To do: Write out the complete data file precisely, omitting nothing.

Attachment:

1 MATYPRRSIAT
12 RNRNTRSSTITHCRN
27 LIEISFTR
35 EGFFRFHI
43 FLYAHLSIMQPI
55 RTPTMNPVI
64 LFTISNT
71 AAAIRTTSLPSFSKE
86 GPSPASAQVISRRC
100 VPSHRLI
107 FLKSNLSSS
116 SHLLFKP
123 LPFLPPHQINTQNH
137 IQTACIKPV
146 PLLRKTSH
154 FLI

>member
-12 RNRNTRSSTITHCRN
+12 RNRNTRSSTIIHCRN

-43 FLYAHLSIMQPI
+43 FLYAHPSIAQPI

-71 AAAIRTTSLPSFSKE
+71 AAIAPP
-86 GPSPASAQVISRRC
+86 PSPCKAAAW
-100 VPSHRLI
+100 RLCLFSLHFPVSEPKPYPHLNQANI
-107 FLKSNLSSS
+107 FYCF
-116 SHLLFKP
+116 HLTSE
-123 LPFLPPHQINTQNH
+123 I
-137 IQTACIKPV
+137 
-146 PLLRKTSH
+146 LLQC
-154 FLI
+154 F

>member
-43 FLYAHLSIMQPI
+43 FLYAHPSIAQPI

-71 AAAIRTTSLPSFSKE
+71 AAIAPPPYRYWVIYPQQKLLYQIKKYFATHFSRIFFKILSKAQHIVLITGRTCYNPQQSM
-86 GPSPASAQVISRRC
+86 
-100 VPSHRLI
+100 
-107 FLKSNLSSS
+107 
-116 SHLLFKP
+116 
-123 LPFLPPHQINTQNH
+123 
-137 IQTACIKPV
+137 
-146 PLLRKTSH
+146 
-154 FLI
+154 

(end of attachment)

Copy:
1 MATYPRRSIAT
12 RNRNTRSSTITHCRN
27 LIEISFTR
35 EGFFRFHI
43 FLYAHLSIMQPI
55 RTPTMNPVI
64 LFTISNT
71 AAAIRTTSLPSFSKE
86 GPSPASAQVISRRC
100 VPSHRLI
107 FLKSNLSSS
116 SHLLFKP
123 LPFLPPHQINTQNH
137 IQTACIKPV
146 PLLRKTSH
154 FLI

>member
-12 RNRNTRSSTITHCRN
+12 RNRNTRSSTIIHCRN

-43 FLYAHLSIMQPI
+43 FLYAHPSIAQPI

-71 AAAIRTTSLPSFSKE
+71 AAIAPP
-86 GPSPASAQVISRRC
+86 PSPCKAAAW
-100 VPSHRLI
+100 RLCLFSLHFPVSEPKPYPHLNQANI
-107 FLKSNLSSS
+107 FYCF
-116 SHLLFKP
+116 HLTSE
-123 LPFLPPHQINTQNH
+123 I
-137 IQTACIKPV
+137 
-146 PLLRKTSH
+146 LLQC
-154 FLI
+154 F

>member
-43 FLYAHLSIMQPI
+43 FLYAHPSIAQPI

-71 AAAIRTTSLPSFSKE
+71 AAIAPPPYRYWVIYPQQKLLYQIKKYFATHFSRIFFKILSKAQHIVLITGRTCYNPQQSM
-86 GPSPASAQVISRRC
+86 
-100 VPSHRLI
+100 
-107 FLKSNLSSS
+107 
-116 SHLLFKP
+116 
-123 LPFLPPHQINTQNH
+123 
-137 IQTACIKPV
+137 
-146 PLLRKTSH
+146 
-154 FLI
+154 